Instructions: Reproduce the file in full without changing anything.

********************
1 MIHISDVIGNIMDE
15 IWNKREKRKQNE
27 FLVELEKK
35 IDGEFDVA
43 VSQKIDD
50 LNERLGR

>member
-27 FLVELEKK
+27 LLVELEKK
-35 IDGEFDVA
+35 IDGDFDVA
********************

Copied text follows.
1 MIHISDVIGNIMDE
15 IWNKREKRKQNE
27 FLVELEKK
35 IDGEFDVA
43 VSQKIDD
50 LNERLGR

>member
-27 FLVELEKK
+27 LLVELEKK
-35 IDGEFDVA
+35 IDGDFDVA